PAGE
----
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Big Fee Hike Soon For Medical Pot Id Cards

420

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The state Department of Health Services has announced that effective March 1, participants in California's medical marijuana ID card program will see a roughly 1,000 percent fee hike for their ID cards. Patients' annual fees to the state for the cards will go from $13 to $142, in addition to the $33 paid to the city.

This is such a drastic increase in price that some are worried current and potential participants will be discouraged from taking part in the program.

According to Dale Gieringer of the California chapter of the National Organization for the Reform of Marijuana Laws, the fee increase is due to lack of participants in the program, which was launched in 2005. The extra fees will cover the state's cost of the program.

"Cal NORML is concerned that the rate increase will strongly discourage new enrollment," according to Gieringer. "The prospective applicant pool will double shortly, when Los Angeles County comes online. We hope the fee increase can be delayed so as to encourage an influx of new applicants to pay for the program."

Currently only 24 of the state's 58 counties have implemented ID programs. San Francisco County holds the most cards issued at 3,241, followed by Marin County with 1,121, and Mendocino County with 742. In San Francisco, the ID cards are obtained at San Francisco General Hospital.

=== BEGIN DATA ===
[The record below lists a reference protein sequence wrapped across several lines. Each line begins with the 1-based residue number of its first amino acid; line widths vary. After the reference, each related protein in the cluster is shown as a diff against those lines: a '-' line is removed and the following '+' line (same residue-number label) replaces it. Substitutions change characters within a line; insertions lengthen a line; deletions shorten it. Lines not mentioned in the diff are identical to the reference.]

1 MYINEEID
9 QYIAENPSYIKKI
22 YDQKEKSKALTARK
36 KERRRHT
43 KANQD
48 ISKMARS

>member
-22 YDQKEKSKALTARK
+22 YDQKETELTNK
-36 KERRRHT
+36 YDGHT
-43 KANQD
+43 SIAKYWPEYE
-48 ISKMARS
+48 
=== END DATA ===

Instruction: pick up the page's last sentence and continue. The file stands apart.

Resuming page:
The Department of Health Services says there are presently only 8,703 patients registered statewide but estimates the actual patient population ranges from 150,000 to 350,000.

The fight to use marijuana for medicinal purposes has been a long and drawn out one.

In 1996, California voters approved Proposition 215, or the Compassionate Use Act. Proposition 215 reads that its purpose is "to ensure that seriously ill Californians have the right to obtain and use marijuana for medical purposes where that medical use is deemed appropriate and has been recommended by a physician who has determined that the persons health would benefit from the use of marijuana."

It also aimes "to ensure that patients and their primary caregivers who obtain and use marijuana for medical purposes upon the recommendation of a physician are not subject to criminal prosecution or sanction."

But even with the law, the process was murky as to who could use the medical marijuana and how to get it. In an attempt to clarify the Compassionate Use Act, in 2003 the state legislature passed SB420, which established the state medical marijuana ID card program.

The federal government, however, does not recognize the laws of California and 10 other states, maintaining that marijuana has no legitimate medicinal value and that its use is illegal under all circumstances. The U.S. Supreme Court ruled in June 2005 that the federal Controlled Substances Act trumps state medical marijuana laws, but did not declare such laws invalid.

California has gone ahead with the ID card program.